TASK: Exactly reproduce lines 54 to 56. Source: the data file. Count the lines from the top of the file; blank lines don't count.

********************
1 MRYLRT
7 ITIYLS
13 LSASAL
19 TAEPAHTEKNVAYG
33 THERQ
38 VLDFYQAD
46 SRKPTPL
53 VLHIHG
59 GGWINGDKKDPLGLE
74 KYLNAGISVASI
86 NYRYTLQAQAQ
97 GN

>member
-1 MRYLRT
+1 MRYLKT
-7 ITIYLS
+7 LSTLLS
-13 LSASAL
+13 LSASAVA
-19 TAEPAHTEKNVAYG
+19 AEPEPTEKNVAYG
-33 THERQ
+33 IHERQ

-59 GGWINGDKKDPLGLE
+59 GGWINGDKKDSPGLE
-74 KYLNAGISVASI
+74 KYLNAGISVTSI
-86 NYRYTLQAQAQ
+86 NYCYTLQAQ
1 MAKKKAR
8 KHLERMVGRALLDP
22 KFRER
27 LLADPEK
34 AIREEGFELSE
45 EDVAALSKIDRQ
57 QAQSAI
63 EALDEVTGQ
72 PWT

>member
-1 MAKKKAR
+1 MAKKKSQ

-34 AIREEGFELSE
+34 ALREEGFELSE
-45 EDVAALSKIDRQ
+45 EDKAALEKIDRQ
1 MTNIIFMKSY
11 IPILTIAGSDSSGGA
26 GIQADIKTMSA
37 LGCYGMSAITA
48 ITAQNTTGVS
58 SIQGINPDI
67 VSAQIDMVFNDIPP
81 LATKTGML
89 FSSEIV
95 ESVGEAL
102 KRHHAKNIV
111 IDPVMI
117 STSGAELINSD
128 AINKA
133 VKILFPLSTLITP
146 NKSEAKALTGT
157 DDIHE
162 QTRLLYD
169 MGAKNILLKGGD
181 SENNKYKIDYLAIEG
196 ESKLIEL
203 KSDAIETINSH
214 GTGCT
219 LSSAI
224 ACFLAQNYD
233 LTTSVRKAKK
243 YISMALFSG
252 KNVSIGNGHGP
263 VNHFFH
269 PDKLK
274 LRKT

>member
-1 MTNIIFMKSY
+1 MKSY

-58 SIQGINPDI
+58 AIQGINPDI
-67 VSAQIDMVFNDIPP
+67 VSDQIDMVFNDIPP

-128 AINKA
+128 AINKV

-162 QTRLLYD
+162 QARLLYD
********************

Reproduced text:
89 FSSEIV
95 ESVGEAL
102 KRHHAKNIV